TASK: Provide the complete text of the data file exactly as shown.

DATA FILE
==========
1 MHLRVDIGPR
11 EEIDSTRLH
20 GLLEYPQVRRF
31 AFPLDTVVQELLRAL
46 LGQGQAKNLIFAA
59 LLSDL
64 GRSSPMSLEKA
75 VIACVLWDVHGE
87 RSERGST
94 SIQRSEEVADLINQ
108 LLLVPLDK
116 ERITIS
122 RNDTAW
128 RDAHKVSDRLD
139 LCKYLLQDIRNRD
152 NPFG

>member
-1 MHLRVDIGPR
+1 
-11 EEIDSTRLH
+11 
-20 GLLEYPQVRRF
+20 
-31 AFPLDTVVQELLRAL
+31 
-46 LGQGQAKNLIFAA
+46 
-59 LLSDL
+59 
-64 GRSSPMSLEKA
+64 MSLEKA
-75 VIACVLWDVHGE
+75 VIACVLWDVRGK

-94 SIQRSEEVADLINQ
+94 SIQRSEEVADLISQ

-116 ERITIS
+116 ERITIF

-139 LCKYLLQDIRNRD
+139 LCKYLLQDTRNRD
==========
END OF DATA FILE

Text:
1 MHLRVDIGPR
11 EEIDSTRLH
20 GLLEYPQVRRF
31 AFPLDTVVQELLRAL
46 LGQGQAKNLIFAA
59 LLSDL
64 GRSSPMSLEKA
75 VIACVLWDVHGE
87 RSERGST
94 SIQRSEEVADLINQ
108 LLLVPLDK
116 ERITIS
122 RNDTAW
128 RDAHKVSDRLD
139 LCKYLLQDIRNRD
152 NPFG

>member
-1 MHLRVDIGPR
+1 
-11 EEIDSTRLH
+11 
-20 GLLEYPQVRRF
+20 
-31 AFPLDTVVQELLRAL
+31 
-46 LGQGQAKNLIFAA
+46 
-59 LLSDL
+59 
-64 GRSSPMSLEKA
+64 MSLEKA
-75 VIACVLWDVHGE
+75 VIACVLWDVRGK

-94 SIQRSEEVADLINQ
+94 SIQRSEEVADLISQ

-116 ERITIS
+116 ERITIF

-139 LCKYLLQDIRNRD
+139 LCKYLLQDTRNRD